- Retain different formats confidentially: No matter where records are stored, strict confidentiality should be maintained for both electronic and paper documents. Keeping employee records is essential in the event of a lawsuit, as performance evaluations and records of disciplinary actions can provide necessary evidence and documentation.
Keeping employee records is essential in the event of a lawsuit. Personnel files like performance evaluations and records of disciplinary actions can provide necessary evidence and documentation.
4. Audit Accounts
As soon as the employee is terminated, audit their individual accounts to identify any potential confidentiality threats or breaches. Examine their hardware — including computers and any physical storage devices like thumb drives — to make sure they haven’t made any moves to take data with them. Signs of suspicious activity can include:
- Bulk copying of files
- Connecting a new mobile device
- Using unauthorized networks or VPNs
- Installation or attempted installation of unrecognized software
- Attempts to access restricted data
After auditing, wipe the employee’s drives and verify that their cloud-based accounts are completely shut down.
5. Inform Other Employees to Prevent Sharing of Company Assets
Though you don’t need to broadcast an employee’s exit from the company, other employees need to know so they don’t share company assets. Your HR representative or department should be involved in this process and prepare employee termination documentation. The HR department should be updated, and so should the employee who handles payroll.
You should also notify any co-workers so they know to stop sending confidential information to that employee. Taking such precautions is especially important with remote staff since they may not hear about an employee’s termination until later. Keeping your entire team up to date is the best way to prevent accidental data breaches.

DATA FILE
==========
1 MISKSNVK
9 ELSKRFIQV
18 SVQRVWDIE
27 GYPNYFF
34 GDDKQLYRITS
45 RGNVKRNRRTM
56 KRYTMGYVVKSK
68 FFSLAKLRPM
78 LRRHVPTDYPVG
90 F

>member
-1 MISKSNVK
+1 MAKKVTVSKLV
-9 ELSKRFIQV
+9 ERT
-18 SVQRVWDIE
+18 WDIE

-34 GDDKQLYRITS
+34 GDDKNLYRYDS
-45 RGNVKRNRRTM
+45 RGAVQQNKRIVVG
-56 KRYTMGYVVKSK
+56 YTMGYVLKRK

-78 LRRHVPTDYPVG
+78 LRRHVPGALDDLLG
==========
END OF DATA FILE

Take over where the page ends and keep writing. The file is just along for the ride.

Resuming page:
Additionally, you’ll need to block your former employee’s access to their customers or clients once they leave. Make sure you restrict any accounts they use to communicate with clients and delete all messages. Tell their clients about their departure, then transfer each client’s information to a different employee.
6. Plan Ahead for a Breach
If a former employee has access to your company’s data or network, this could present a security threat. Regardless of how amicable the termination of employment is, every measure should be taken to prevent confidential information from being compromised. Put measures in place ahead of time to prevent a breach from occurring.
Contact Agio for Your IT Management Needs
IT plays an integral role in the employee offboarding checklist. At Agio, we are a hybrid cybersecurity and managed IT organization. We equip financial services with next-generation technology support and cyber protection. Across the alternative investment space, Agio has extensive experience building, maintaining, optimizing, and securing IT infrastructure for the world’s most prestigious hedge fund, private equity, and asset management firms.
Our culture prioritizes frequent and timely communication to provide unrivaled, highly personalized service across all our solutions, including managed detection and response, 360-degree cybersecurity programs, virtual CISO (vCISO) support, technology hosting, monitoring, management, global service desk, desktop as a service, disaster prevention, and recovery. Contact us today for your IT management needs.